If the recent frank panel at the MIT Sloan Sports Analytics Conference on the rarely addressed issue of the complicated relationship between professional gamblers and sportsbooks wasn’t enough, this week brought another fine example of how legal sports betting is coming out of the shadows in 2019.
Golf Channel viewers who tuned in to the Vantage Point with Mike Tirico program on Wednesday got more than just information about this week’s The Players Championship event and a discussion of numerous new golf rules with PGA Commissioner Jay Monahan. Tirico also illuminated the reality of gambling in the U.S. for a golf audience, and former-players-turned-broadcasters Nick Faldo, Paul Azinger, and Gary Koch expressed some fairly typical concerns of athletes not terribly familiar with the issues. The program exemplified why these conversations are worth having.
“A lot of you who sit in your chair [as commissioner] — and there aren’t many people — all of a sudden, they’ve had the topic of sports gambling thrown on your desk,” Tirico said to Monahan.
“This day was coming, and so we’ve been looking at this day — the day that this became legalized by the Supreme Court — since 2015,” Monahan responded. “So for us, we have monitored betting activity in the legal and international markets and we put in an integrity program in place that all of our players and constituents are operating under. And for us, we look at it as a great fan engagement opportunity.”
“That’s all well and good,” Tirico replied, “but there are also a thousand off-ramps once you get on the gambling highway.”
“You do it in a way where you can get comfortable with our players and our sport, that we’re not going to be put in a position where our integrity is at risk,” Monahan replied. “If we can’t do that, then we don’t do it. But we do think that there is a way to do that — which is why we have been working on it for, now, almost four years.”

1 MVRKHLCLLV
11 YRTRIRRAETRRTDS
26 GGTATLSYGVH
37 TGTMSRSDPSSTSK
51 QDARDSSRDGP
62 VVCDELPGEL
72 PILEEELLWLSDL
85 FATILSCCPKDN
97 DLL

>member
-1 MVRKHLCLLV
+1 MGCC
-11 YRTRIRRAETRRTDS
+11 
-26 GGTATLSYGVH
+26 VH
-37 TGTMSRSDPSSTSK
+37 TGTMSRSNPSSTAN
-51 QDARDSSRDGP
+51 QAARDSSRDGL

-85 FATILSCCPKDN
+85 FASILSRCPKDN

The ex-golfers speak out
A few minutes later, Tirico kicked off a roundtable chat with Faldo, Azinger, and Koch.
“Let’s go to the one topic [discussed earlier with Monahan] that I thought was the most interesting, and that was gambling,” Tirico said. “Because every commissioner I talk to, they are dealing with this, and I’m just curious: As players, there are a whole different set of circumstances here because there’s not a players union to represent all of you. The whole ‘independent contractor’ deal comes up. What are your thoughts about gambling being legal, regarding PGA Tour players?”
Azinger replied: “I mean, I almost want to take a ‘wait and see’ [approach], but I just think it’s a can of worms that the Tour does have to take this risk.There’s a lot of money there, but it’s a little bit of a risk. I feel — you know, there’s people who are addicted to gambling. I mean, it’s a disease, you know? So I don’t know, we’ll see. We’ll just have to wait and see.”
“I think it’s going to be very interesting,” Koch added. “You know, there was a situation that came up last week at Bay Hill — Jason Day withdrawing after six holes. There was a lot out of social media on how come there aren’t injury reports.”